The exchange of accusations continues for the sabotage of the Russian Nord Stream gas pipelines, which suffered four leaks this week as they passed through the Baltic Sea. While the West throws its suspicions about Russia, the Government of Vladimir Putin points in the opposite direction. "First of all, we must clarify who did it and we are sure that certain countries that previously expressed their position were interested," Russian Deputy Prime Minister Alexandr Novak commented today on the Rossía-1 channel.
Specifically, he explained that the United States, Ukraine and Poland declared at the time that the infrastructure would not work "and that they will do everything possible to do so", he added. He also explained that "there had never been accidents like this before" and that there are still technical possibilities to repair the infrastructure, although doing so will require time and necessary means. "I'm sure the right options will be found," Novak said.
To the accusations about the West made by the Russian deputy prime minister are added those of the head of the Russian Foreign Espionage Service (SVR), Sergei Narishkin, who has denounced that a "Western trace" has been detected in the leaks from the two gas pipelines. "We continue to collect data. For now they are indirect, but the indirect data, those that have already been publicly presented and those that have not yet been published, of course, point to a western trail," Naryshkin told the Rossía-1 channel.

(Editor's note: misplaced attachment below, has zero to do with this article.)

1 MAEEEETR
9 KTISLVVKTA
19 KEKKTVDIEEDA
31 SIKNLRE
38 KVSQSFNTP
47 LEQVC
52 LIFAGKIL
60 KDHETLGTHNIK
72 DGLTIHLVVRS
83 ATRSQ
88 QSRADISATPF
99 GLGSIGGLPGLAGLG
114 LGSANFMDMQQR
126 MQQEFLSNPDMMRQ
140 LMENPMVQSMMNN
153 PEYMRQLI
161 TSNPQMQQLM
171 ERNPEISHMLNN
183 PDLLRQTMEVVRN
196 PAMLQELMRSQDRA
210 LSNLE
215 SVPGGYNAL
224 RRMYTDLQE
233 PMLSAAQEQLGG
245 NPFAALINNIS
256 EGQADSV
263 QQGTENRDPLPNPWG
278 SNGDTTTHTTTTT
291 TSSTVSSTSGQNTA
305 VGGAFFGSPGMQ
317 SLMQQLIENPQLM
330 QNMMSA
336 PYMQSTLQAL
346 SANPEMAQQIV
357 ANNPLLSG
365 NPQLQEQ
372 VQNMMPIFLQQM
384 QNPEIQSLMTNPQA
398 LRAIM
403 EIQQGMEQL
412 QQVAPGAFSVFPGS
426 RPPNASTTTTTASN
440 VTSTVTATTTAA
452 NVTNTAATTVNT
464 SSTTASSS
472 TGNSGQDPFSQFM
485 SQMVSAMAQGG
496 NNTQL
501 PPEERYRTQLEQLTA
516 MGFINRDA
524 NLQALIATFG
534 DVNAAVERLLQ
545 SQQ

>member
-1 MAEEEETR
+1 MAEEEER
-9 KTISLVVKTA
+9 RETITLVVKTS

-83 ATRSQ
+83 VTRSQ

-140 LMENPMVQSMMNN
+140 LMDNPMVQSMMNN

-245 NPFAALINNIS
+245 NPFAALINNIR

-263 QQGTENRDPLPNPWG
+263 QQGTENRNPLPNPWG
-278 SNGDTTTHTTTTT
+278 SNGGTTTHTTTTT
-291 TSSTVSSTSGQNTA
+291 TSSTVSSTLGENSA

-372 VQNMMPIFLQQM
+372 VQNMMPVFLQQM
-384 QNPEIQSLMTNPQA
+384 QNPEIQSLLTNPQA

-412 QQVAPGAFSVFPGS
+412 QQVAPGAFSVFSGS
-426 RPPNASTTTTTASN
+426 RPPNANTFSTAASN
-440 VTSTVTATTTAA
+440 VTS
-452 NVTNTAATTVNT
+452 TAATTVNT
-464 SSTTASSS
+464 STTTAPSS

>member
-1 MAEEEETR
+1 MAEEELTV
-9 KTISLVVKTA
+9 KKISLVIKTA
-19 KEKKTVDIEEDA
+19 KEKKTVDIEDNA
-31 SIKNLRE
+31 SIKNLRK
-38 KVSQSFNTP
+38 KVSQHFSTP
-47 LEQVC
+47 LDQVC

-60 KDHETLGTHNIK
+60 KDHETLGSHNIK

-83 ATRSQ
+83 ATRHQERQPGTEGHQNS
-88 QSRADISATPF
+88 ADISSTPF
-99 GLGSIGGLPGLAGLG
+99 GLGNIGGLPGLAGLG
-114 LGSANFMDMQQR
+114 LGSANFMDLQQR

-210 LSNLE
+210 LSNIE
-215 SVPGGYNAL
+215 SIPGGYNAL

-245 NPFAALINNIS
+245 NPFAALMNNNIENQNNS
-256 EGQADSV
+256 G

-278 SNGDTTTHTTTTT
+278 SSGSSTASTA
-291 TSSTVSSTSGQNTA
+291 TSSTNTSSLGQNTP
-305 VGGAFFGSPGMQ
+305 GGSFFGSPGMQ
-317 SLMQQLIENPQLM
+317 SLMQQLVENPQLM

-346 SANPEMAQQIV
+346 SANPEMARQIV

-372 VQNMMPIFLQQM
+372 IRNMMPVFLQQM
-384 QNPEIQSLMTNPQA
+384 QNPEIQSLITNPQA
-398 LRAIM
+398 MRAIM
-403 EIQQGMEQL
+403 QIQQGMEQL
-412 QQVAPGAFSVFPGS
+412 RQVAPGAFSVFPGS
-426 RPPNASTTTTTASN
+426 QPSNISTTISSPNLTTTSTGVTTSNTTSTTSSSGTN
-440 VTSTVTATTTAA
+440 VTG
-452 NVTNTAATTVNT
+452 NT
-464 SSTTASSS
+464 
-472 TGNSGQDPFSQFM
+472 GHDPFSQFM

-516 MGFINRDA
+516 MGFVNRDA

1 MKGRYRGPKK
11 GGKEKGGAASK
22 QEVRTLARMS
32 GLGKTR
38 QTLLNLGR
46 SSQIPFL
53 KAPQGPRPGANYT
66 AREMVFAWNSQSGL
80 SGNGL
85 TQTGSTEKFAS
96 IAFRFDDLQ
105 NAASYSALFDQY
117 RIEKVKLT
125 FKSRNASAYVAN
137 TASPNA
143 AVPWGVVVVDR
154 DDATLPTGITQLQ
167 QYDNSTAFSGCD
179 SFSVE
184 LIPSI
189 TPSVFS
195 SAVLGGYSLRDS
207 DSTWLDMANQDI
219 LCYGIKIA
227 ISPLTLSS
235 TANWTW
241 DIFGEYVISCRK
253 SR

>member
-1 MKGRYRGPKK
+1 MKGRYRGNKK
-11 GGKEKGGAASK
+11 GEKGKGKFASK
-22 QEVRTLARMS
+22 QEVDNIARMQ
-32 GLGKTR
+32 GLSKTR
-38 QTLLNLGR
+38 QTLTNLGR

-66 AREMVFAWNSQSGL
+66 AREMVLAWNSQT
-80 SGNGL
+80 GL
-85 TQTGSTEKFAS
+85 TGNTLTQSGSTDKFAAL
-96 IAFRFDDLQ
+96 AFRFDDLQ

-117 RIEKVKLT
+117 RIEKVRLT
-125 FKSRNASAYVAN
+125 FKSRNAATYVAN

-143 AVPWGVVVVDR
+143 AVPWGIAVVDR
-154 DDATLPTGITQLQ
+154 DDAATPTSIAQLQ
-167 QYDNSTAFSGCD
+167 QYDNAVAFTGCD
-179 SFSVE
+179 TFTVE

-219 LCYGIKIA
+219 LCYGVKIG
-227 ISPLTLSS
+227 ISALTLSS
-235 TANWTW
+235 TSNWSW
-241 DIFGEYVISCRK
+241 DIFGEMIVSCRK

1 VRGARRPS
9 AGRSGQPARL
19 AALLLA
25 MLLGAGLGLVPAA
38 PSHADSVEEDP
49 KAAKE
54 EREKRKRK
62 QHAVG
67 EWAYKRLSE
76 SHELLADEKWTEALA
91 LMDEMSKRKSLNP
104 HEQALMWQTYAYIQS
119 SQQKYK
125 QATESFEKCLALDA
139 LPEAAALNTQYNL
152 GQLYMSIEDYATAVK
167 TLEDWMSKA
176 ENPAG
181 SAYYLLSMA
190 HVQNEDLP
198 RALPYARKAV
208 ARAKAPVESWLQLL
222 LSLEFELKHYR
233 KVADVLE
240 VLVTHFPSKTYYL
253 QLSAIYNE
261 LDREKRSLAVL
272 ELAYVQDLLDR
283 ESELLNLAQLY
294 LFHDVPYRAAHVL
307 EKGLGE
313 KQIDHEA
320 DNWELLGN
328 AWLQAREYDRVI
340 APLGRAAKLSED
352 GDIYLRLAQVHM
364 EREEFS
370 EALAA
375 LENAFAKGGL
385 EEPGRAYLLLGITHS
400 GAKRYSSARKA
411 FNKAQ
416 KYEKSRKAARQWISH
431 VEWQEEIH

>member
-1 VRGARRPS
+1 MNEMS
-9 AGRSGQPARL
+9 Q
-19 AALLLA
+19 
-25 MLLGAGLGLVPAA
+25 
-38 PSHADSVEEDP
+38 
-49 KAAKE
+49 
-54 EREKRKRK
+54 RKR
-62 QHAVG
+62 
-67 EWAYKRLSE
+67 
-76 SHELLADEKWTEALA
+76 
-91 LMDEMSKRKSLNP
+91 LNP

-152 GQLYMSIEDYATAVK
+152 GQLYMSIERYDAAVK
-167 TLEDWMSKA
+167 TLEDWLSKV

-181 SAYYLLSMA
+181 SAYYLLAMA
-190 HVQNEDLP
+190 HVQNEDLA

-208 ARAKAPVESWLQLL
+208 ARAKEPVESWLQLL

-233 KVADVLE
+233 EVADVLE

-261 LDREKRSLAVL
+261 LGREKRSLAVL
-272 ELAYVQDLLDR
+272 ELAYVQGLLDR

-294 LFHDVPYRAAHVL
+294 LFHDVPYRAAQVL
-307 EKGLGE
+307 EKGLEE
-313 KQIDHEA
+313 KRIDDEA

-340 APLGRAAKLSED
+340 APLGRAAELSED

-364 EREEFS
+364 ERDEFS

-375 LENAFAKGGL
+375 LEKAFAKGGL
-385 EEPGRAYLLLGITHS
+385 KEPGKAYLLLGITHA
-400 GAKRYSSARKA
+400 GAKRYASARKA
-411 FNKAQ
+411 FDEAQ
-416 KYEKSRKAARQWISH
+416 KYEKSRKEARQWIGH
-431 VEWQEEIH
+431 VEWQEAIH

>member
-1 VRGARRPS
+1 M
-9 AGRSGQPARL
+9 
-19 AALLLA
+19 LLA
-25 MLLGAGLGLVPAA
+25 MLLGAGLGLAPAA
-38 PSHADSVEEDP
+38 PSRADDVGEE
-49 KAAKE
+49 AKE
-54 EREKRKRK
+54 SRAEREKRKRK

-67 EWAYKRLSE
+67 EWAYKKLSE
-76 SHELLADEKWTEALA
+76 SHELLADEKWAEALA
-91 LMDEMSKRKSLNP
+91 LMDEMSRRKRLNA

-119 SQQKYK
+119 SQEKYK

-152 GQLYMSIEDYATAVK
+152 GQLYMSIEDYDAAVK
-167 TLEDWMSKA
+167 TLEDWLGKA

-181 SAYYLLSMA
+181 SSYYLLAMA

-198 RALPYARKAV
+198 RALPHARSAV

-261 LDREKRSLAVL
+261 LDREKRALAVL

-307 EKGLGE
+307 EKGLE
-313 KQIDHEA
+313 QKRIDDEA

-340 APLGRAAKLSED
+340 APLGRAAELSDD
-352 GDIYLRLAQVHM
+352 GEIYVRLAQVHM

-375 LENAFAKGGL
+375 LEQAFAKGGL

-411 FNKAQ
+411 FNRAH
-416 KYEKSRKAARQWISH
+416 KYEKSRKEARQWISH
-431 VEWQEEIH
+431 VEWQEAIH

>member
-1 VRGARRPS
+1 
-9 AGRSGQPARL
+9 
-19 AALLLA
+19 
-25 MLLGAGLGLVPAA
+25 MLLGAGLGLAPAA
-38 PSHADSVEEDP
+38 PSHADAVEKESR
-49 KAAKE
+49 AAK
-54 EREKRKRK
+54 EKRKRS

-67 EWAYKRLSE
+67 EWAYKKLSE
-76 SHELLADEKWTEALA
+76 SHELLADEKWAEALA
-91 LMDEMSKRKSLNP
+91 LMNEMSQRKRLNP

This week Russian President Vladimir Putin described the leaks as an "act of international terrorism" and directly accused the "Anglo-Saxon" countries -although without mentioning names- of organizing "incredible sabotage". "They have practically begun to destroy the common European energy infrastructure," the president said Friday during a ceremony for the annexation of four Ukrainian regions.
For Putin it is obvious who benefits from the destruction of the two gas pipelines. "He who benefits did it, of course," he said in an oblique reference to the US, a charge that Washington "categorically" denied that same day.
Meanwhile, the Danish authorities have terminated the four leaks this Sunday, according to the Danish Directorate General for Energy. From last Sunday to Tuesday, two leaks were found in each pipeline (both out of service), two in the Danish area and two in the Swedish area, all in international waters. The fact that gas stops coming out of the ducts will make it possible to carry out underwater explorations.
The finding caused the electricity and gas sectors of Denmark and Sweden to raise the level of alarm over critical installations this week, as did Norway despite not having a coastline on the Baltic Sea. For its part, the European Commission advocated getting "to the bottom" of the matter and waiting for the open investigations in the countries where the leaks have been detected to end before making a pronouncement.
The first gas pipeline -Nord Stream 1- interrupted supplies weeks ago, Moscow alleging technical problems, while the second -Nord Stream 2- never came into operation, since the German chancellor, Olaf Scholz, blocked it as a result of recognition by Moscow part of the self-proclaimed breakaway republics of Donbas, in February.